It can be horribly depressing to think of all of our impairments and acquired functional incapacities, but it is something we must do, both when we apply for disability initially, and for each review period, when the disability carrier or SSA orders a review of all the medical records and any changes in function that may reflect someone who is now able to return to work.

Those of us with our collection of diseases and disorders demand a lot of our doctors when we ask them to write a disability letter, because few of us have any disease or condition which makes it immediately clear that we are unable to work at any job. (Being in a persistent vegetative state or dead or about the only two I can think of at the moment!)

Developing and compiling this type of information for your doctor is not something you can sit down and slam out in a few minutes. It is really something you need to start thinking about and writing down the moment you start realizing you are having difficulty performing your job functions at work, and taking care of yourself, your family, and your home. If you haven't already started compiling such a list, you need to start once you know that you are going to apply for disability.

The longer you are sick, the more things will change, so review the list periodically, and make any necessary additions to it as you think of them. When you are able to go out and do your errands, go to the doctors, etc., think about the jobs people are doing, and think about whether you would be able to do them or not, and if not, why not.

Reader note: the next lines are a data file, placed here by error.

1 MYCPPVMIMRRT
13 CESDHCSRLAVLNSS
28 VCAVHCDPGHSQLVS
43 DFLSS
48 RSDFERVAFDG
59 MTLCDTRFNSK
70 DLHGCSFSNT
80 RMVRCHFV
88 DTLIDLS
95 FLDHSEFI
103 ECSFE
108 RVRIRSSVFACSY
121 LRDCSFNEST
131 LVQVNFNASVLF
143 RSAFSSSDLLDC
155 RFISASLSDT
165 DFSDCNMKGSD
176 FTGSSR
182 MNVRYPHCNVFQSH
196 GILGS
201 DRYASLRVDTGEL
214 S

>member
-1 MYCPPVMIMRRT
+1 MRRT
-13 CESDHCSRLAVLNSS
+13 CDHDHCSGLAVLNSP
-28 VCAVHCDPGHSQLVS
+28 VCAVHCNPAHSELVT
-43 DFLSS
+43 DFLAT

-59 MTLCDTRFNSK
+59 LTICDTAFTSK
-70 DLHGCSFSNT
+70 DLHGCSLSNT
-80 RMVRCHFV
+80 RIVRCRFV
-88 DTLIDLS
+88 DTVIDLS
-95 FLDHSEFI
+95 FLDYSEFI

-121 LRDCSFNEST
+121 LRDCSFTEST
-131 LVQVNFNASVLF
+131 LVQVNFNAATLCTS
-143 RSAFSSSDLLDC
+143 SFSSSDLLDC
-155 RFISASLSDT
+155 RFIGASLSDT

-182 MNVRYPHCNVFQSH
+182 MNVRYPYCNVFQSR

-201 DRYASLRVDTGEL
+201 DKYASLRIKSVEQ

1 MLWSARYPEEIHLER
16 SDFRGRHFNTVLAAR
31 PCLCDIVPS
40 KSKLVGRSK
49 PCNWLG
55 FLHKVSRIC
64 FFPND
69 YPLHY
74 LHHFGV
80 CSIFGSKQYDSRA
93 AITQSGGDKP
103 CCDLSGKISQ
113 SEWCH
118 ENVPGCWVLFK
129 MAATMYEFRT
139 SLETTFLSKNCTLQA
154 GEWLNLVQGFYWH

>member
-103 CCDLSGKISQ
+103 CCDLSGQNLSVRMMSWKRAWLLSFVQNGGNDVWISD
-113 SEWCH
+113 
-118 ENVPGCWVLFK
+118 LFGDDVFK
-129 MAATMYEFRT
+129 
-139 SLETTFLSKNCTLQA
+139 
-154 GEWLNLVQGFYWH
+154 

In the Disability section of my CND website, I have some forms that may be printed out, filled out, and given to your doctors. They are surveys of functional capacities, but they look more at activities of daily living (ADL) rather than job functions. They are a good start, and useful to fill out at least annually, so you can keep track of changes as your overall health and symptoms wax and wane.

You will need to build your own job functions listing, however, to supplement these ADL surveys. The surveys and your job functions listing will help provide the framework your doctor will need to help him write the disability letter on your behalf.

Please make sure to give your doctor plenty of time to review your file and supplemental documents, and to think about and write your disability letter. In a perfect world, we would be able to give the doctor several months to research and write such a letter. In our world, we have only a few weeks. Don't lay this on your doctor just a couple of days before the absolutely final-there-are-no-more-extensions-period due date.

You will also find a use for them in developing your own responses on the forms sent you by the disability carrier and SSA. Consider this framework to be a work-in-progress, updating it over time as the physical and cognitive changes caused by your illness evolves over time. Having these documents already compiled when your reviews come due will help--a little--to reduce the stress such reviews will inevitably cause.